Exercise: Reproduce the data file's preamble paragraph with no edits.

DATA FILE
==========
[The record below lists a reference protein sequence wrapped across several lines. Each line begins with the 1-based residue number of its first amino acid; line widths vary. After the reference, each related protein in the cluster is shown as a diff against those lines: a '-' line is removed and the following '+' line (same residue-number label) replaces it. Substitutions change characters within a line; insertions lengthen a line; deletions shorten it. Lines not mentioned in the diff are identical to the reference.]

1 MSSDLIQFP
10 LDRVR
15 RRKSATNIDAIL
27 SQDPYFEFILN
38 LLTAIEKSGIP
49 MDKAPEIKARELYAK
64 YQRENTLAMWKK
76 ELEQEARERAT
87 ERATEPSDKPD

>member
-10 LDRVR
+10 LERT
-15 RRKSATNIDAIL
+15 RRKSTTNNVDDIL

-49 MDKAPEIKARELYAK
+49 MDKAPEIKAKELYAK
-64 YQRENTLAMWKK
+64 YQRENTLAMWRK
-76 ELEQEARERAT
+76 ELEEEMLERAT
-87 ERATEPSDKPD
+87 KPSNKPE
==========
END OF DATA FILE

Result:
[The record below lists a reference protein sequence wrapped across several lines. Each line begins with the 1-based residue number of its first amino acid; line widths vary. After the reference, each related protein in the cluster is shown as a diff against those lines: a '-' line is removed and the following '+' line (same residue-number label) replaces it. Substitutions change characters within a line; insertions lengthen a line; deletions shorten it. Lines not mentioned in the diff are identical to the reference.]